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It’s not just this time of year, but all year round, that we are thankful for the men and women who protect us,” Jamestown’s Mayor Sam Teresi told the Jamestown Gazette recently, “whether it be those who protect and defend us here at home, or those who fight for us abroad to retain our rights and freedoms.”
In a thriving city of more than 30,000 people, a few hundred brave and dedicated citizens – police, firefighters, emergency medical workers, civilian and military first responders of every kind – stand watch for their communities 24 hours of every day. The same is true in every town, village and hamlet in Chautauqua County. Thank You to all who serve and protect.
“The reason most people do what they do here is not very complicated,” said Jamestown Fire Department’s Deputy Chief Chet Harvey. “They just like helping people and their communities. They are very giving people, men and women who like to take action. They are the doers.”
“The holidays can be a bad time for the fire department,” Deputy Chief Harvey said, citing the hazards of unattended candles, overloaded extension cords, combustible wrappings and decorations, busy kitchens and more. “Every firefighter knows he has a 50 percent chance of working on Christmas,” he added, “but they learn to adjust to it pretty well. They simply celebrate on another day with their families so they can stand guard for the rest of us.”
“Their families and friends share in those sacrifices and fear for the safety of their loved ones every day,” Mayor Teresi added in expressing his thanks.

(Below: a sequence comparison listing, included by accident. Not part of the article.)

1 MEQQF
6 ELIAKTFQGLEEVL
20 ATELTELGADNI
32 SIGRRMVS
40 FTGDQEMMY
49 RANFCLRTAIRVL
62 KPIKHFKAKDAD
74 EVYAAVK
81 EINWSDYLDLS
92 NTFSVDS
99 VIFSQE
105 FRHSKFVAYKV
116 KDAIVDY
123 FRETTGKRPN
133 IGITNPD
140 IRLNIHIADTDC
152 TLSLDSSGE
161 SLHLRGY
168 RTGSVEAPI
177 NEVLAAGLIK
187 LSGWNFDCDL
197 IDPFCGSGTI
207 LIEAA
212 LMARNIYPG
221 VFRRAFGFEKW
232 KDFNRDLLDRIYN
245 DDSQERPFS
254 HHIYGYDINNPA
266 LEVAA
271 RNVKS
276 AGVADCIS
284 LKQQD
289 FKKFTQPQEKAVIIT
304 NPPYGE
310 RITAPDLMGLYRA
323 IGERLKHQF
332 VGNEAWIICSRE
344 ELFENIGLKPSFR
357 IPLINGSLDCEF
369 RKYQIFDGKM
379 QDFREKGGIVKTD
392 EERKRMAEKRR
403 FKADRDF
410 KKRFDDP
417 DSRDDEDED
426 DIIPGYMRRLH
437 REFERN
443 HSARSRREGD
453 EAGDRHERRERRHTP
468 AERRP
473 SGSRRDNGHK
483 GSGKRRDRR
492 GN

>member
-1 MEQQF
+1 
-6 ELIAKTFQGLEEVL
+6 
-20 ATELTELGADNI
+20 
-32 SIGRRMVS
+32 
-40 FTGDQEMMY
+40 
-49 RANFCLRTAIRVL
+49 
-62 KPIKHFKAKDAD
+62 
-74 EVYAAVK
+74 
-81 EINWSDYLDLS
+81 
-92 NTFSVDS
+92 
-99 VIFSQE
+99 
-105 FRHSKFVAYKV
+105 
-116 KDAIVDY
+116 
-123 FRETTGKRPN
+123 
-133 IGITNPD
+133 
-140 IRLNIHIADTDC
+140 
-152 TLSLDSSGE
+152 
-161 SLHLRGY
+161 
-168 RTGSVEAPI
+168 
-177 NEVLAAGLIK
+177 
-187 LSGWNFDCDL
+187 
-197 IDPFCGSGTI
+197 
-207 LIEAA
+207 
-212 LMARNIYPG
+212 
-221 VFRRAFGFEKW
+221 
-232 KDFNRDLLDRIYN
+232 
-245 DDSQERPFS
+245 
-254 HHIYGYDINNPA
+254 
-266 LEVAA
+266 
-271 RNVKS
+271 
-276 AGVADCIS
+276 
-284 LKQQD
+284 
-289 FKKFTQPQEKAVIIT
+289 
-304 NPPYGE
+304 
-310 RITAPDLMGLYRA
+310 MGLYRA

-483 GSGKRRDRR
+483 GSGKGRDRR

All 49 Jamestown firefighters are also certified in emergency medical care. According to one firefighter, “We’re not just ‘smoke eaters’ any more. Emergencies are complicated and we’re there to help.”
“The police are very busy, too. They’ve had a very tough year,” Harvey said in support of his colleagues in public service. “We really appreciate all the support we get from our community,” said Jamestown Police Officer John Rader, with the Domestic Violence Investigation Unit. “The response to our anonymous tip line, for example, has been tremendous, with more than 50 calls and tips coming in every week. Local citizens are an important part of protecting our community.”
Disaster Action Teams
“We’re here to work with fire and police and EMT services 24/7,” said Scott Anderson, representing a renewed American Red Cross management presence in Jamestown. Anderson, a Jamestown resident, is the Disaster Program Specialist for Western & Central New York who assumed his new post in Jamestown at the end of November.
Anderson offered a 5-page list of Red Cross volunteers in the WNY region, including 17 in Chautauqua County alone, to show that local citizens are committed to serving both neighbors and strangers alike. “On the worst day in somebody’s life, in fire, flood or storm, we will be there,” he said. That is the Red Cross 24/7 promise. “Here in our community, I’m thankful for those men and women, now and every day,” Mayor Teresi said.
“We are prepared to respond,” Anderson promised, citing an upcoming Red Cross Home Fire Campaign, for example, slated for Wednesday of this week, December 7. “Our goal is to begin by preventing 25 percent of home fires and disasters. On Wednesday we will be installing carbon monoxide, gas and smoke detectors and setting up home evacuation plans at seven houses in Jamestown.” And to everyone else, Anderson advises, “Let’s prepare for another WNY winter. Make sure you’re ready, but we’ll be here if you need us.”
Anderson brings to the Jamestown Red Cross office 33 years of experience as an Army National Guard Operations Sgt Major, including one deployment to Afghanistan, and now retired to offer his service to his community.
For more information or to become a Red Cross volunteer or to donate blood (every Thursday, 12:30 to 5:30) visit the Jamestown office at 325 E 4th St. or call 664-5115, or the WNY Chapter at 886-7500.